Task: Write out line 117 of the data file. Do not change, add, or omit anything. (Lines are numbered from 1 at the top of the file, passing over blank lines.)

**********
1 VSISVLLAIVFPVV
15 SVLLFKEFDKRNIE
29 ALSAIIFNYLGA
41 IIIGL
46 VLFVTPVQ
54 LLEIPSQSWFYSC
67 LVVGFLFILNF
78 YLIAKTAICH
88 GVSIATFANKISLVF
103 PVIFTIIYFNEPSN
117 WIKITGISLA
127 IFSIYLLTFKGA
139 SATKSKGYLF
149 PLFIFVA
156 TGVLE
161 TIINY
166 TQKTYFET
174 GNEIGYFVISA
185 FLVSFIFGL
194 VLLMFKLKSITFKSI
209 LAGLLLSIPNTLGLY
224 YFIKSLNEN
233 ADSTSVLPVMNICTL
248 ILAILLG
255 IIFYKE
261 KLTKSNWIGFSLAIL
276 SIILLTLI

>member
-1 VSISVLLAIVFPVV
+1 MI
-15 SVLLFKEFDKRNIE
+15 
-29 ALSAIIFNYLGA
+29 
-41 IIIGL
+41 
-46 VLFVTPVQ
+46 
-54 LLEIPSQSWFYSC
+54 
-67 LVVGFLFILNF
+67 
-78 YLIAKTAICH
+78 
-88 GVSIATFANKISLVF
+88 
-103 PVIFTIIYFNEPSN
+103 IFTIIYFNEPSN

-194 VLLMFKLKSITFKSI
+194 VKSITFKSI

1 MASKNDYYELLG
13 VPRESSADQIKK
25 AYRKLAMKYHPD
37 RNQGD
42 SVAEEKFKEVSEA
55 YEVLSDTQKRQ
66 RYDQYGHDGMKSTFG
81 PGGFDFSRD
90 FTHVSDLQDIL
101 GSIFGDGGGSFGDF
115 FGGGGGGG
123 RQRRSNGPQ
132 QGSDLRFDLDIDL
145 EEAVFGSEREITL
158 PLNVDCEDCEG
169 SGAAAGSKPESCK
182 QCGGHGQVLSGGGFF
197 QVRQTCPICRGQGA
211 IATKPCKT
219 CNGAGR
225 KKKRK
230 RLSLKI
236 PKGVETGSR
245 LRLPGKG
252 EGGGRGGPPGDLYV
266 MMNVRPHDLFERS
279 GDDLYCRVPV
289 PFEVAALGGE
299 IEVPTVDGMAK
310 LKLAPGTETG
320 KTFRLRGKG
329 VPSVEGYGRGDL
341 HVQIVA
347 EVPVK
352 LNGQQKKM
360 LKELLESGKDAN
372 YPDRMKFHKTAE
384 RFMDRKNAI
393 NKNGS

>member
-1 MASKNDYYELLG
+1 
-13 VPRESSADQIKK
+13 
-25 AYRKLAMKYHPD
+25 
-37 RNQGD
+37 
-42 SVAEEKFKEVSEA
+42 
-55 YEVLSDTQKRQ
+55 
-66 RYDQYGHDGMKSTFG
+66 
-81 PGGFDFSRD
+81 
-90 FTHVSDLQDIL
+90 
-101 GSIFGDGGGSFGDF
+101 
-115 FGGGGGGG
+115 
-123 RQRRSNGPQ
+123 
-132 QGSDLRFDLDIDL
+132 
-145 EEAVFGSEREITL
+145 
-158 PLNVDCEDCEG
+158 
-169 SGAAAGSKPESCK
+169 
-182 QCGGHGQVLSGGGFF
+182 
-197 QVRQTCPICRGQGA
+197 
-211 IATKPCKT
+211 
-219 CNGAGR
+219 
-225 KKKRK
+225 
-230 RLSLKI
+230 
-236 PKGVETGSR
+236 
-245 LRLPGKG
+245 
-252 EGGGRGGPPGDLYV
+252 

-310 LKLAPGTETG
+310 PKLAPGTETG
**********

-145 EEAVFGSEREITL